The vital distinction between a bareboat charter (also termed a demise), and other charter parties, is the exclusive control of the vessel by the charterer. To create a bareboat charter or a demise of the vessel, the owner must completely and exclusively relinquish possession, command, and navigation to the demise.
It is "tantamount to, though just short of, an outright transfer of ownership."
In support of their motion, defendants rely primarily upon the charter itself. On its face and by its terms, the charter party is a bareboat lease of the vessel vesting control in Bailee Marine. It expressly provides that "[t]he Vessel shall during the Lease Period be in the full possession and at the disposal for all purposes of the Lessee and under its complete control in every respect"; and further, that the responsibility to victual, navigate, man, supply, fuel, repair, and provide insurance coverage for the vessel was Bailee's "at its own expense." However, the agreement by itself doe not satisfy defendants' burden on this motion. The question whether a demise has been effected sufficient to insulate a registered owner from liability to third parties is a factual one which depends upon all the circumstances of the case, including not only the terms of the contract, but also the conduct of the parties under the arrangement.
The parties to a charter may not "by the choice of a label determine . . . questions of responsibility to third persons."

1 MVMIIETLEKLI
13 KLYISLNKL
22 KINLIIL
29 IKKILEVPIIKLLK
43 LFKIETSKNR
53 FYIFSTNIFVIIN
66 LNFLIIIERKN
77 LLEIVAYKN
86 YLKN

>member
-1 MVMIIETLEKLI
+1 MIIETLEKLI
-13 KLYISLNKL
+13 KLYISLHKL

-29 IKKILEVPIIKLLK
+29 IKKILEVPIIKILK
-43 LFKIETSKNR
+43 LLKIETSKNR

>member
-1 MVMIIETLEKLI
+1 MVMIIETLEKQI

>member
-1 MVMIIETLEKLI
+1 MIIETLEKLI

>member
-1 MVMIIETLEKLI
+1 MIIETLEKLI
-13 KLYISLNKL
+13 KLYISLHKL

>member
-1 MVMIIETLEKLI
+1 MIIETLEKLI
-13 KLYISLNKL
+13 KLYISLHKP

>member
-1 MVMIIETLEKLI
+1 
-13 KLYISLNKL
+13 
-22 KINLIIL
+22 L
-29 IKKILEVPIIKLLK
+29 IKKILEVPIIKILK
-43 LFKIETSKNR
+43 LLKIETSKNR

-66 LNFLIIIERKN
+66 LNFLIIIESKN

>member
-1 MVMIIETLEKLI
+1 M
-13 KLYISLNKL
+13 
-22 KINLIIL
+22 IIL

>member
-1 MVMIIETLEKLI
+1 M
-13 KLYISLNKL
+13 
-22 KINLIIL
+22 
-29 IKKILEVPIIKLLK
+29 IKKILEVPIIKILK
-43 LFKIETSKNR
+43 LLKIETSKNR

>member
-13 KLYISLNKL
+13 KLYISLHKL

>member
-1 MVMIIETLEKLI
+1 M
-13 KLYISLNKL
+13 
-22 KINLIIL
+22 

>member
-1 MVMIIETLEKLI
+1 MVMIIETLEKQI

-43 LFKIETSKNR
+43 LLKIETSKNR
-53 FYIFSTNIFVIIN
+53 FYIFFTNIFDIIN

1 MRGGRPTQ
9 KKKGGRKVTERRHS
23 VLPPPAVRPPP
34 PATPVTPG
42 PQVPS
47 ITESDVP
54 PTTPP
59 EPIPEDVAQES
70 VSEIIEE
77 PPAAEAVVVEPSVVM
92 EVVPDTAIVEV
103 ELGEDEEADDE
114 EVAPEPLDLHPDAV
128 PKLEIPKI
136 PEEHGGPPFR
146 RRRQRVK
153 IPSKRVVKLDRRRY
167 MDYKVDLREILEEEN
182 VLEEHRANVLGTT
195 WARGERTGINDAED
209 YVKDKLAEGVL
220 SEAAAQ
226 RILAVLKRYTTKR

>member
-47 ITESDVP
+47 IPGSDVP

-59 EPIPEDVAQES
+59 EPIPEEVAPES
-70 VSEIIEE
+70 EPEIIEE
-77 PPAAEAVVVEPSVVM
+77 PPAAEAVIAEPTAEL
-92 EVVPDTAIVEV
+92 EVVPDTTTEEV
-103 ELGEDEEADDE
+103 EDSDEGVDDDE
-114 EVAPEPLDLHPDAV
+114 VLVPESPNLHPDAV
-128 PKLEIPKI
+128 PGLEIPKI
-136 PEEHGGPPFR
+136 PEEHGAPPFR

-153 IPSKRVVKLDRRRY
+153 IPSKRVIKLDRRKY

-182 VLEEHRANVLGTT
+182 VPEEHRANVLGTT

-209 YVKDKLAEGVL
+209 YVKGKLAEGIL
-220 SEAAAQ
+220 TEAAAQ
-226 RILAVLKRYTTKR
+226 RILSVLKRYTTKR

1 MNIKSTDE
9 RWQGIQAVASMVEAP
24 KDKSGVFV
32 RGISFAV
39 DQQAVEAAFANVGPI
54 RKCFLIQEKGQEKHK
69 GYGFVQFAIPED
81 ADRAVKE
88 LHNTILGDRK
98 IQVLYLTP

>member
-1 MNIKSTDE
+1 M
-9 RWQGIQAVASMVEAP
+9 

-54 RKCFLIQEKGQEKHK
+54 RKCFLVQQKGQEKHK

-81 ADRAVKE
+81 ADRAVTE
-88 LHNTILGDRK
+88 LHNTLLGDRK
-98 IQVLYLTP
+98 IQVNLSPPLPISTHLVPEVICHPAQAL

While a "charter may describe the duties of the parties and provide for the shifting of risks between them . . . in general, control entails responsibility. . . ."
Because a demise insulates a registered owner from liability vis-a-vis third parties, "the party attempting to show that the owner of the vessel has been relieved" of his legal obligations "must bear the heavy burden of establishing the facts which prove his point."
"We start . . . with the general presumption that the owner does not mean to put his vessels into the possess of the charterer."
As the Supreme Court has stated:
[A]nything short of . . . a complete transfer is a time or voyage charter party or not a charter party at all. . . . A]ssuming . . . a demise . . . would isolate the owner from liability, the owner has the burden of showing such a charter. This burden is heavy, for courts are reluctant to find a demise when the dealings between the parties are consistent ...